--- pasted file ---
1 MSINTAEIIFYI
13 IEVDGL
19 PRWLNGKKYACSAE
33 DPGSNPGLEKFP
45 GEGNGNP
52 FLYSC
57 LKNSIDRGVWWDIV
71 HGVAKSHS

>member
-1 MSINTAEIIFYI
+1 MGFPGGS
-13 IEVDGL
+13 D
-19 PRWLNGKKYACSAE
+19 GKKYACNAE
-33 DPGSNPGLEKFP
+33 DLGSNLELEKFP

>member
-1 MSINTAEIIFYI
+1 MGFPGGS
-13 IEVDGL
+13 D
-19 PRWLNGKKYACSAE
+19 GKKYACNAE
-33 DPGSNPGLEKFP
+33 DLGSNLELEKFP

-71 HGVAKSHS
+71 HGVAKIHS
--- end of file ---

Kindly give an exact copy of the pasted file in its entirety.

1 MSINTAEIIFYI
13 IEVDGL
19 PRWLNGKKYACSAE
33 DPGSNPGLEKFP
45 GEGNGNP
52 FLYSC
57 LKNSIDRGVWWDIV
71 HGVAKSHS

>member
-1 MSINTAEIIFYI
+1 MGFPGGS
-13 IEVDGL
+13 D
-19 PRWLNGKKYACSAE
+19 GKKYACNAE
-33 DPGSNPGLEKFP
+33 DLGSNLELEKFP

>member
-1 MSINTAEIIFYI
+1 MGFPGGS
-13 IEVDGL
+13 D
-19 PRWLNGKKYACSAE
+19 GKKYACNAE
-33 DPGSNPGLEKFP
+33 DLGSNLELEKFP

-71 HGVAKSHS
+71 HGVAKIHS